Thursday, 27 March 2014

Integrating Key Competencies In Reading

I am in the process of integrating the NZC key competencies in my classroom. As a class we have all discussed, understood, and have been using the key competencies through behavioral and social situations. For example prompting the kids to think about what KC's they need or needed to use in certain situations.

A simple google search of 'how to use key competencies in the classroom' led me to this amazing research project which involved a few schools working on integrating key competencies in reading.

Excerpts from the executive summary:

Lifelong Literacy Twist, J. and McDowall, S. (2010). Lifelong Literacy: The Integration of Key Competencies and Reading.

The study was featured in the NZC update newsletter issue five. An easy to read version of the report, which really highlight the benefits of integrating the key competencies and reading. 

NZC Update 5 - Integrating key competencies and reading

I am motivated to use the Lifelong Literacy research in my own teaching practice. Below are notes I took from the research: 

Lifelong Literacy 2010

- Using the KC’s in reading opens up the opportunity for student thinking and students experiences to be brought forward.

How the KC's were integrated:

Participating & Contributing
- Teacher models themselves as readers, share their own passion, show that they are literary critics.
- Look at the text as a whole and make connections, as opposed to look at the main idea of the text.
- Giving the opportunity for to kids to explore the author's meaning/message. Preparing them to be 'literary critics' actively participating in a community of practice.

- Teachers wanting to move kids away from literal to critical thinking.
- Looking at news articles could provoke discussion - viewpoints on a subject - working only on two opposing views - recognising views and questioning them.
- Critical thinking - can apply really well to articles and current events - Must apply in writing.

Relating to others
- Exploring how characters feel. 
- Getting kids to feel empathy towards characters and relate it to their own world. 
- Support students to match emotions to those actions. 
- Support students to relate the character’s predicament to their own lives.- Kids responding to characters in the text - talking about the character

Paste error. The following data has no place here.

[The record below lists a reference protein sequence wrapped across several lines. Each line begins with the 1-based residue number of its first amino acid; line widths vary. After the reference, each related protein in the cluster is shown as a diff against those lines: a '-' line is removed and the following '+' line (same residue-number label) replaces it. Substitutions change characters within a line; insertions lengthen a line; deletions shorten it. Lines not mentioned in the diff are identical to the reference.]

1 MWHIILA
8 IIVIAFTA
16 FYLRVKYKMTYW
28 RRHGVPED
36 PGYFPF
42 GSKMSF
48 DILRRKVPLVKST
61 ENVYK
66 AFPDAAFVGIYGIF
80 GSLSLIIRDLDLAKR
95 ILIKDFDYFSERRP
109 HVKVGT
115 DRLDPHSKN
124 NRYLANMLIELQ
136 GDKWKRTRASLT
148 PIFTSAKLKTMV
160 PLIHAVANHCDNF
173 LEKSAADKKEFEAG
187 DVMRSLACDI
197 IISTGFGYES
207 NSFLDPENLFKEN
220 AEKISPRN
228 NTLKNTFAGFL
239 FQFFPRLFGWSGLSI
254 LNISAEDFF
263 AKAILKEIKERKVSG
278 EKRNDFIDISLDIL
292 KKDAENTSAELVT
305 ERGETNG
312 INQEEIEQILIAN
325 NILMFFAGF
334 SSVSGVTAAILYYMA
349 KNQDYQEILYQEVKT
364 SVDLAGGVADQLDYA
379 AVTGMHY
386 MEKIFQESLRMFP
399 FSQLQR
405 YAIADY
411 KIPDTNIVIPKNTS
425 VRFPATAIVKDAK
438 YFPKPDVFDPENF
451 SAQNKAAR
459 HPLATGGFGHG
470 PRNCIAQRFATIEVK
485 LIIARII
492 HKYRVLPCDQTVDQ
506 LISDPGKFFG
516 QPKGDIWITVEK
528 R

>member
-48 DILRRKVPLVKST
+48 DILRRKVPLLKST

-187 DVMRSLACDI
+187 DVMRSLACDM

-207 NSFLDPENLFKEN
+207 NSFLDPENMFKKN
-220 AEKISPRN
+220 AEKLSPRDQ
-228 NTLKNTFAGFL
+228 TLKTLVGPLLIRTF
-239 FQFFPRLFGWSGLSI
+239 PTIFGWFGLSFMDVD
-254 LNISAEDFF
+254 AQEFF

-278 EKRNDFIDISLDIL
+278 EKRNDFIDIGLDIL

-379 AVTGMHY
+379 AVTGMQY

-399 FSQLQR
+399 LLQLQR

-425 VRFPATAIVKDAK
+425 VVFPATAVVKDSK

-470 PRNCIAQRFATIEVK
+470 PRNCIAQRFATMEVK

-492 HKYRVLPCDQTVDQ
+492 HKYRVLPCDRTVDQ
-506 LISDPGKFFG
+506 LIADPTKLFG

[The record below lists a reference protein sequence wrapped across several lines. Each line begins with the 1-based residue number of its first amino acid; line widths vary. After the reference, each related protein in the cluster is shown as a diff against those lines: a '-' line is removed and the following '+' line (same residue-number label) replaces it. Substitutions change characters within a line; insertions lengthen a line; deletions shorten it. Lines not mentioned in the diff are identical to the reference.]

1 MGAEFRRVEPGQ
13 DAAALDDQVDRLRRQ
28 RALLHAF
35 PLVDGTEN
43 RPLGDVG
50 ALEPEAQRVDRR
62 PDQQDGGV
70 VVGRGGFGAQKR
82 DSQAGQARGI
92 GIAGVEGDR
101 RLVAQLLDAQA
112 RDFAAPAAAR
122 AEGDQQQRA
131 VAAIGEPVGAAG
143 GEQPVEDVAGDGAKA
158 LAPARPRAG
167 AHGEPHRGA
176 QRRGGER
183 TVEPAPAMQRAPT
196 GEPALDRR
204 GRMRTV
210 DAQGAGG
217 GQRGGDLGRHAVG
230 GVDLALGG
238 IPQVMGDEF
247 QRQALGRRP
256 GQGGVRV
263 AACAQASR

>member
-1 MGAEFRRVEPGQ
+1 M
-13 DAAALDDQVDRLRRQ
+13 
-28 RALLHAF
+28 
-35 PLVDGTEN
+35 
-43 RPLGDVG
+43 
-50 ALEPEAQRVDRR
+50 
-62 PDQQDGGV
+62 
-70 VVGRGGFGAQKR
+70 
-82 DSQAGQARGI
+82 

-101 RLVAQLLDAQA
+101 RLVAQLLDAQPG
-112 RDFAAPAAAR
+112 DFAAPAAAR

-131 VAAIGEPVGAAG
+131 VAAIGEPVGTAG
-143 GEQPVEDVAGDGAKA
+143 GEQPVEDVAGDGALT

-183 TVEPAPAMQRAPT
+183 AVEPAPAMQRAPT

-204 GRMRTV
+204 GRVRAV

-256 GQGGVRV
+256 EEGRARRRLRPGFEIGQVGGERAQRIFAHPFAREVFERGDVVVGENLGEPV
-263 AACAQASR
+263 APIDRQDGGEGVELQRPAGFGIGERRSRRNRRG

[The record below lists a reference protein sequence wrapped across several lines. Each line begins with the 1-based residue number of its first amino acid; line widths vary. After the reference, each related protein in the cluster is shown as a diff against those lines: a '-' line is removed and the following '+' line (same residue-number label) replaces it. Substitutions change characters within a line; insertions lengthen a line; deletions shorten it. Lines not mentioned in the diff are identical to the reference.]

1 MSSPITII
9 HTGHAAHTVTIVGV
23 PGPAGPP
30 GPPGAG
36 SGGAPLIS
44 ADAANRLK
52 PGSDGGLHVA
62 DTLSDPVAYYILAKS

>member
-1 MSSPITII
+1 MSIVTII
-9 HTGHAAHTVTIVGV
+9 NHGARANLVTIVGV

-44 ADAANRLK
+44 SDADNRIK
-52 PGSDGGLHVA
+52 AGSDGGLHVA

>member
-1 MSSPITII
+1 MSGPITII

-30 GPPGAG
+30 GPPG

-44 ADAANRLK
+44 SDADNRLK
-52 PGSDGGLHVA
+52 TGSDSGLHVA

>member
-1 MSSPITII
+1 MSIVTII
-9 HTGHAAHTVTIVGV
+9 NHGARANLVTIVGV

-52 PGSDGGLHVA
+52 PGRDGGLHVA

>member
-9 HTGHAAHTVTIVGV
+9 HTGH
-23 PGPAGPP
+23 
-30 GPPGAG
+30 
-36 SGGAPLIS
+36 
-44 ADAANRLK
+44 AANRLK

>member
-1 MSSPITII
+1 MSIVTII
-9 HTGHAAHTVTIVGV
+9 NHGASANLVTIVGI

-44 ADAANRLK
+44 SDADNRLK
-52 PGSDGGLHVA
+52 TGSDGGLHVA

Link to reading lesson plan developed by the researchers and teachers. 

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In what ways might I change my teaching practice to fully integrate the key competencies into my classroom programme?

Participating and contributing:
- Model myself as a reader and a literary critic.
- Discuss texts, think about the authors message.
- Share  responses and contribute to the discussion as a reader of the text.
- Maintain the balance between responding as a reader and providing guidance as a teacher.
- Listen to students in an open way.
- Slow the lesson down, allowing time for conversations.

Relating to others:
- Model how to be empathetic to characters in the story.
- Match character actions to emotions.
- Gift in language that describes the emotions.
- Support students to relate the character’s predicament to their own lives.

- Respond to an article that kids can relate to, such as something that is happening in our community.
- Get students to respond and share points of views.
- Choose topics on which students see the need to generate knowledge.
- Choose texts that provide something to think deeply about.
- Ensure students are encouraged to express their views and are able to do so safely.

Now my next steps are integrating fully in my literacy programme. 

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